Lynn L. Bergeson Quoted by Bloomberg Law in Article “Three Lawsuits Aim to Shape EPA’s Use of Chemical Test Orders”
On July 22, 2022, Bloomberg Law quoted Lynn L. Bergeson, Managing Partner, Bergeson & Campbell, P.C. (B&C®), regarding three lawsuits that challenge the US Environmental Protection Agency’s (EPA) authority to order chemical manufacturers to generate information on their products.
“The Lanxess and Vinyl Institute cases are, to me, a predictable result of a chaotic rollout of EPA Section 4 Test Order efforts,” said Lynn L. Bergeson, managing partner with Bergeson & Campbell PC, which specializes in chemical regulations implemented by multiple agencies.
TSCA attorneys cited a critical difference between the initial, Trump-era test orders and the additional ones the Biden administration required. Before the agency issued the new tests, it didn’t discuss practical problems that could have been worked through. For example, certain tests that require a chemical to be dispersed in a liquid solution can’t be done if the chemical is insoluble, they said.
“EPA’s lack of resources to respond to concerns about the adequacy of existing data, coupled with the disconnect we are seeing between the requested data and the protocols to develop them, and EPA’s reluctance to engage in substantive discussions” has made litigation the only effective way to challenge the agency, Bergeson said.
Litigation also can get the EPA to the negotiating table in time for companies to meet the aggressive deadlines by which its orders compel them to generate the data, she said.
Legal questions that TSCA’s new authority raises include: What are the triggers for ordering testing, and what must the agency do to justify using an order, she said. Reasonable people also can disagree on the specific tests and methodologies the agency requires, she said.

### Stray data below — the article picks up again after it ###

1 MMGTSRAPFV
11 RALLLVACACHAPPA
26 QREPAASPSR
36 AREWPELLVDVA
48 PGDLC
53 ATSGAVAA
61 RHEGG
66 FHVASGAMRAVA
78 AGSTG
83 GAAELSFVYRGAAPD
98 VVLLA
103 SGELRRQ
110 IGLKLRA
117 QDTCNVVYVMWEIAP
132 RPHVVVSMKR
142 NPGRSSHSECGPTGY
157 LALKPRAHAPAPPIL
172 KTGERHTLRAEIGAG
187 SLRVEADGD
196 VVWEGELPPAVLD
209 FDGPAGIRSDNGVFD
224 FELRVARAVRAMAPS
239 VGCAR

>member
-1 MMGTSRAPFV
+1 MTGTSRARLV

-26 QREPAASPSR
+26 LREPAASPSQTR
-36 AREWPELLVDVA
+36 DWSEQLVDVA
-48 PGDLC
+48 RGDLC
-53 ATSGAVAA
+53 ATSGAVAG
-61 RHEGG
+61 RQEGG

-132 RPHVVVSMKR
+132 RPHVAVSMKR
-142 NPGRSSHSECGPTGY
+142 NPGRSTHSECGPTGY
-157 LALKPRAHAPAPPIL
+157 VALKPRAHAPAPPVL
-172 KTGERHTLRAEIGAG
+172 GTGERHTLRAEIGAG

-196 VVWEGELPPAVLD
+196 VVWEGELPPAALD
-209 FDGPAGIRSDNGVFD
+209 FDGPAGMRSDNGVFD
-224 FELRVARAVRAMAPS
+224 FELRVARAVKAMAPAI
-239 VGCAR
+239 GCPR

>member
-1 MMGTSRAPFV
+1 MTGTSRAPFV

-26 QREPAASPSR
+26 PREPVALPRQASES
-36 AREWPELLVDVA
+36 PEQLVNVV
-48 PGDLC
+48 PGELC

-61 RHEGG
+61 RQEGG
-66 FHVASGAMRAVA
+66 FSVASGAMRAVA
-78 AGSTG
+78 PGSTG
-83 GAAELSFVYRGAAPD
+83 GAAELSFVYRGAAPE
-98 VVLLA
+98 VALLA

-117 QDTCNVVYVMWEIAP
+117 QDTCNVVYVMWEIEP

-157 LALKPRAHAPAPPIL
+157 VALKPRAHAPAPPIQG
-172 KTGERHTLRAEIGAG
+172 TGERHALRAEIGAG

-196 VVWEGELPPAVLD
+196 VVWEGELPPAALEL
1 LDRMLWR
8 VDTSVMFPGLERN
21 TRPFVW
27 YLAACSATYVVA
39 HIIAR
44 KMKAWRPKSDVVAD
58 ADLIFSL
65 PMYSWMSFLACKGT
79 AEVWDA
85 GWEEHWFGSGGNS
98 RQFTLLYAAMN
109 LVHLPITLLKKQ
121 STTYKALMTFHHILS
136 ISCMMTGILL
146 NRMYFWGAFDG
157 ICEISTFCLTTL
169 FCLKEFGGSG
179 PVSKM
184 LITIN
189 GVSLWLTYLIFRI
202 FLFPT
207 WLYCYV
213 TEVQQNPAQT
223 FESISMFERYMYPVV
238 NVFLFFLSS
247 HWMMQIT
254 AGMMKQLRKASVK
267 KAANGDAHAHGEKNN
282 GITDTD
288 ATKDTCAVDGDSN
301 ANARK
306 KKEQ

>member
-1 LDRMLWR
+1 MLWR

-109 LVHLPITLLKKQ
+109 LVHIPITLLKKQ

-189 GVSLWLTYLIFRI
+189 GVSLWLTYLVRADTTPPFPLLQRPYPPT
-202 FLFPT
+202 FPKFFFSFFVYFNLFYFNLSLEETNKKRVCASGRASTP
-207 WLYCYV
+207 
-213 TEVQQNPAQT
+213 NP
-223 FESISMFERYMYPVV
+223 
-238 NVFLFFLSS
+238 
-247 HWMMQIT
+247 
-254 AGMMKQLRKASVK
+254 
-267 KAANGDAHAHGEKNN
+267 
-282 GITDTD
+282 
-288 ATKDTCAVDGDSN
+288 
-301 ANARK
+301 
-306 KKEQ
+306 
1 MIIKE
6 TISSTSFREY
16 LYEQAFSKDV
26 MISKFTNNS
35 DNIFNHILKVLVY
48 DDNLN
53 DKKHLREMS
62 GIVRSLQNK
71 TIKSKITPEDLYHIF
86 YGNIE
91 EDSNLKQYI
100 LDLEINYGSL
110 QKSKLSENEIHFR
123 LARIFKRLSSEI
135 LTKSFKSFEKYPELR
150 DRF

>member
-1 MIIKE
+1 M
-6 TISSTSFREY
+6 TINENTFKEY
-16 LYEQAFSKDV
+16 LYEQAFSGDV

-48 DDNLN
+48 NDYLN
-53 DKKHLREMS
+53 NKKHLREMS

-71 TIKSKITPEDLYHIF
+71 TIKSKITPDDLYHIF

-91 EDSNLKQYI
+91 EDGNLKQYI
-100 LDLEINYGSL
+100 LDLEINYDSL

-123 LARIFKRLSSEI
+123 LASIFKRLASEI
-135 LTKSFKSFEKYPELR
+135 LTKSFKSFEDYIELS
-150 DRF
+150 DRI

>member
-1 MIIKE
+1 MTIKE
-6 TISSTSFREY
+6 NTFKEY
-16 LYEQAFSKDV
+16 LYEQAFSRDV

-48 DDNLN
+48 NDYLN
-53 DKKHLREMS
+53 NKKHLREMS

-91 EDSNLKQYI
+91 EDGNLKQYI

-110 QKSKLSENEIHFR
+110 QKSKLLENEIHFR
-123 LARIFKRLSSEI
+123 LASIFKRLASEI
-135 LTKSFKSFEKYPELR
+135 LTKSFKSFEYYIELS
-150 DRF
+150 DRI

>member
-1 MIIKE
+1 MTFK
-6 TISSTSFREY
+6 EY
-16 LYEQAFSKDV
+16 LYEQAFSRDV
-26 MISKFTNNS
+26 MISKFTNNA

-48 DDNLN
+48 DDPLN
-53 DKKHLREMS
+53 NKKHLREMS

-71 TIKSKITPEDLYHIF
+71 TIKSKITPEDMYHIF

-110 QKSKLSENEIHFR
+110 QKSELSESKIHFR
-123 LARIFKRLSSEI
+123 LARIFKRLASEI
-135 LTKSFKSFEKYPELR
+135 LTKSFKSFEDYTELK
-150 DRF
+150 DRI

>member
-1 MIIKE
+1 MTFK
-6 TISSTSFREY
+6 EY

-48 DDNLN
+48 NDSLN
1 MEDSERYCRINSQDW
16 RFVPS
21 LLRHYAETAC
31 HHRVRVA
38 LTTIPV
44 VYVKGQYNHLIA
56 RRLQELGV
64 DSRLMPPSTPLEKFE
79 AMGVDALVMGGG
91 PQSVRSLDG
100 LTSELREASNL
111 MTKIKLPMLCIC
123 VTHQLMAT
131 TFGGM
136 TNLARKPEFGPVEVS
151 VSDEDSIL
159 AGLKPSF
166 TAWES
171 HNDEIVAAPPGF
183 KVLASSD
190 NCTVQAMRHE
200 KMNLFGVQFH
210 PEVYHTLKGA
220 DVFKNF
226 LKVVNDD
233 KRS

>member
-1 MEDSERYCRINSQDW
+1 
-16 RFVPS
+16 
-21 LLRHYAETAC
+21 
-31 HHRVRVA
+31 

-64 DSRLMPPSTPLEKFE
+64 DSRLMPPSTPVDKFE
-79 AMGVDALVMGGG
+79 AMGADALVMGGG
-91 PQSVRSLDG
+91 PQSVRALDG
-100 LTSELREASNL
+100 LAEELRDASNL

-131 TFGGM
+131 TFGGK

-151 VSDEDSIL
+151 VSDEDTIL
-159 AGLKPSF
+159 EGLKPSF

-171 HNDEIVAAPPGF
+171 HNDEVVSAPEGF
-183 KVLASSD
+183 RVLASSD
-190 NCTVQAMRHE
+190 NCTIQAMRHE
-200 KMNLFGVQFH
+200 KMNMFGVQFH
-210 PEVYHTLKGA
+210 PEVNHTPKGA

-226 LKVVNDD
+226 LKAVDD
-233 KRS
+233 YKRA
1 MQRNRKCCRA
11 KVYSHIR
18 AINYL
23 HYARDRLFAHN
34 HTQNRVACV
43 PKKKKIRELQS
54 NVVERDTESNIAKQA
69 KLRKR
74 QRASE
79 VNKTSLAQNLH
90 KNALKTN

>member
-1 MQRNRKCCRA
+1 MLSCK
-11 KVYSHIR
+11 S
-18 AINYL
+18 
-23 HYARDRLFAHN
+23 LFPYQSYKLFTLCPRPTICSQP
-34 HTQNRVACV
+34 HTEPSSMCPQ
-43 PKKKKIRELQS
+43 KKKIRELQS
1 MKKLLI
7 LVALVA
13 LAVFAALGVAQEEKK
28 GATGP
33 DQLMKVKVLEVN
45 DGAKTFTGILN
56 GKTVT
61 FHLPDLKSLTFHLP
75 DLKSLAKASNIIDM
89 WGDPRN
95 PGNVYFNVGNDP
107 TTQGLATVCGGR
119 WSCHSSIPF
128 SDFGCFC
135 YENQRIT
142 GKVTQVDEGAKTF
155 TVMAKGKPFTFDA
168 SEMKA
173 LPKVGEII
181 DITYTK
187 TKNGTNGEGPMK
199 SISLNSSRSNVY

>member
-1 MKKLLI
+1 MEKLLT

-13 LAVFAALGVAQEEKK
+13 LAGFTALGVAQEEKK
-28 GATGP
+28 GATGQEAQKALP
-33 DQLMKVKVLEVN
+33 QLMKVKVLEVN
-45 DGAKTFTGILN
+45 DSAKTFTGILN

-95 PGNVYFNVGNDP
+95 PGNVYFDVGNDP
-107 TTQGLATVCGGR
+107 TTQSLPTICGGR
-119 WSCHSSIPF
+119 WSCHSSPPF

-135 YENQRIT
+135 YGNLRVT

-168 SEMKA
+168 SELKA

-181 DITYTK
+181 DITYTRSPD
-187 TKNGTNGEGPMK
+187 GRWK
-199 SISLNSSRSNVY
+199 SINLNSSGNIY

The third case involving six North Carolina community groups that demand the EPA issue test orders partly fits into the pattern of litigants probing the extent of and interpretations of EPA’s authority under the Lautenberg Chemical Safety Act, which amended TSCA in 2016, said Bergeson and Duvall.
The case, however, involves a different section of the law that allows citizens to petition the agency for regulations and other actions.
The statute’s citizens petition section offers a potentially significant tactical advantage, Bergeson said. If the EPA rejects a petition seeking chemical test orders, the amended law allows the petitioner to seek a de novo proceeding. When courts hear a case de novo, they decide the issues without referencing an agency’s previous conclusion.
That “tactically is a preferable standard of review” than parties get when they directly challenge an EPA order, Bergeson said. For direct challenges, courts use a standard of “substantial evidence in the record taken as a whole,” she said.
See – https://news.bloomberglaw.com/environment-and-energy/three-lawsuits-aim-to-shape-epas-use-of-chemical-test-orders (subscription required)